Pride Month Reading Wrap-Up Part 1

I hope everyone has had an amazing Pride Month!

This month I decided to only read books that have LGBTQA+ representation.  I decided to split this into two parts, so the post wouldn’t be too long. All titles link to their GoodReads page. Here’s what I read in June including the 5 books from my Pride Month TBR:

  1. Fun Home By: Alison Bechdel

Representation: Lesbian

TW: Death by suicide, Pedophilia

Fun Home is a memoir in a graphic novel style. It feels wrong to say I enjoyed this book, given the heavy overlying topic of Bechdel’s fathers death by suicide, and relationships with underage men. However, the way Bechdel told the story of her childhood was incredibly captivating. She has been quite an important part of modern lesbian history, so I enjoyed learning about her life. This is only the second graphic novel I’ve ever read, and I’ve realized I really enjoy them!

2. When I Grow Up I Want to be a List of Further Possibilities By: Chen Chen

Representation: Gay man

TW: Physical and Verbal Abuse, Homophobia

When I Grow Up is a poetry collection mainly about Chen Chen’s coming out experience, relationships with his parents, and romantic relationships. The imagery he creates brings these poems to life. I liked how he discussed the intersection of his identities as an Asian-American man, and a queer man. The rejection he faced from his parents is incredibly heartbreaking. I really liked Chen’s style, and am interested in reading more of his work.

3. Aristotle and Dante Discover the Secrets of the Universe By: Benjamin Alire Sáenz

Representation: Gay men

TW: Homophobia, Violence

I read the majority of this book in one sitting. I really enjoyed the first-generation Mexican-American representation, . That identity is not commonly represented  in popular YA books, but it makes up a huge population of Texas kids, both the state where I live and where this book takes place. Ari was my kind of narrator: pessimistic and a bit of a loner. (That may be off-putting to some people, but I really like it!) The budding romance is very slow burn. I thought it was well done it a way that kept the romance intriguing yet slow, and didn’t become boring like a lot of slow-burn portrayals can be. Overall, I really enjoyed this book.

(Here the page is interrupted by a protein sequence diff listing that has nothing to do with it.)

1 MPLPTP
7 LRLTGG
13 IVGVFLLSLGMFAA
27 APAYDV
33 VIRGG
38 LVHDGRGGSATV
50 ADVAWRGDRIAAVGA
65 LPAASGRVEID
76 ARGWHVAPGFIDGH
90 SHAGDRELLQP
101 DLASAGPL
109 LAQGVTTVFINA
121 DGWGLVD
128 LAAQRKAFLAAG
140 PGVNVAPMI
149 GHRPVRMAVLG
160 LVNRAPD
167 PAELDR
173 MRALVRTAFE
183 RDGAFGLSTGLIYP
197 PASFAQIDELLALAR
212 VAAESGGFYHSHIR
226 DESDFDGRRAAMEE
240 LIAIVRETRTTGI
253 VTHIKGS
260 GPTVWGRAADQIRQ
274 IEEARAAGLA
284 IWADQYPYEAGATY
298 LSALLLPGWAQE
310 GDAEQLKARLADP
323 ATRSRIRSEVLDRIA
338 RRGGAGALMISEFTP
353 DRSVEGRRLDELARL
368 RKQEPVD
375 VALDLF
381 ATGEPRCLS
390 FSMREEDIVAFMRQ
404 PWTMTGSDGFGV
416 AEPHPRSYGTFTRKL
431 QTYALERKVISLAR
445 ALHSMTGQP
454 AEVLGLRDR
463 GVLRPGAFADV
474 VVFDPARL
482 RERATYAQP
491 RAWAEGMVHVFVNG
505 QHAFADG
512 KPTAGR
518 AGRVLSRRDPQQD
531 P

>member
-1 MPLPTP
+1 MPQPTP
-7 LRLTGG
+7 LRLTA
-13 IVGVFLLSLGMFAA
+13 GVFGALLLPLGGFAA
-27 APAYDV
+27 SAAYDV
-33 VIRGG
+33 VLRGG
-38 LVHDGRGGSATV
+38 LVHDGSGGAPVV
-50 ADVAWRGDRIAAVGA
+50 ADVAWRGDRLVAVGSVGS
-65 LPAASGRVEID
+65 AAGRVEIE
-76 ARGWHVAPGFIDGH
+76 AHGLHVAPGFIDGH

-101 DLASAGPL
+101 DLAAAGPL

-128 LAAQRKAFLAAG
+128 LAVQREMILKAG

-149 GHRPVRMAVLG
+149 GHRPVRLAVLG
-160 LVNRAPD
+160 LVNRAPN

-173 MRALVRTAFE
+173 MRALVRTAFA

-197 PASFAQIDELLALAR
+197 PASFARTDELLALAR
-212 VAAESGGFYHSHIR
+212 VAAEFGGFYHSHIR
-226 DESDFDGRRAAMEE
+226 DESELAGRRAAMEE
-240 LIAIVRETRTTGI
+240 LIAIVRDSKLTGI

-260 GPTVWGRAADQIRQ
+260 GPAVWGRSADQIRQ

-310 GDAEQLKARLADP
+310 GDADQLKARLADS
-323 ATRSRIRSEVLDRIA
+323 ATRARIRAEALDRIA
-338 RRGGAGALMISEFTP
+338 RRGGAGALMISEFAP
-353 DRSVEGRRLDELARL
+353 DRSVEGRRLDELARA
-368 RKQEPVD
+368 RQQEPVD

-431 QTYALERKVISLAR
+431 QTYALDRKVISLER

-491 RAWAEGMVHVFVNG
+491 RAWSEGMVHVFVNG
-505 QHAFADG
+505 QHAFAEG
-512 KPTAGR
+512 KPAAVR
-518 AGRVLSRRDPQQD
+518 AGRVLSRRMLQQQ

4. The Astonishing Color of After By: Emily X.R. Pan

TW: Death by suicide

Representation: Lesbian

I had my reservations about parts of this books plot. In the end, the plot was my favorite part about it. However, overall I did not love this book and had to make myself finish it. My main problem was with the writing style. I felt like the color analogy used to represent feelings became very gimmicky. There was also a lull in the middle of the book where it felt like nothing major really happened for 200 pages. I also found the love interest to be rather annoying, and it sometimes felt forced.

5. Even This Page is White By: Vivek Shraya

TW: Racism

Representation: Vivek is a trans woman

This is a book of poetry about racism. I enjoyed learning about how the experiences homophobia/transphobia and racism intersected for Vivek. She had a lot of really thought provoking poems that I think every white person should read to educate themselves, especially when it came to the discussion of white privilege.

6. The Meaning of Birds By: Jaye Robin Brown

TW: Death

Representation: Lesbian, Bisexual

This is the second book I’ve read by Brown and overall I enjoyed it with some reservations. Jess the main character is dealing with her grief surrounding her girlfriend Vivi. My favorite part of the book was Jess’s relationship with Eliza and Greer. Greer was in charge of Jess’ work study and then hired her to help with blacksmith projects. Eliza was Greer’s partner. I love seeing adult queer women helping teenage queer girl’s in their journeys. I have seen some people dislike the way Jess’ best friend was portrayed. She was described in a way that made her seem asexual/aromantic, but that language was never used. She didn’t seem to have much of a personality beyond that, which is one of the major critiques I’ve seen. Along with, the unaddressed aphobia that comes from Jess during an argument they had. Jess also pressures Vivi to do things she doesn’t want to do, and while Vivi pushes back, the problem with Jess’ behavior isn’t addressed. I do think Brown missed the mark on Jess’ best friends identity and the situation with Vivi. However, there are a lot of really important themes and impactful moments in this book that I like.

 

 

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Pride Month 2019 TBR

Happy Pride Ya’ll!

While I usually read mostly queer books, this month I am going to exclusively read books with some sort of LGBTQA+ representation. Growing up, I did not see any representation of myself, in regards to being a queer person, in books. The fact that I am able to go to my local library and pick up queer books brings me so much joy. Here’s the five books with LGBTQA+ representation that I’m planning on reading this month…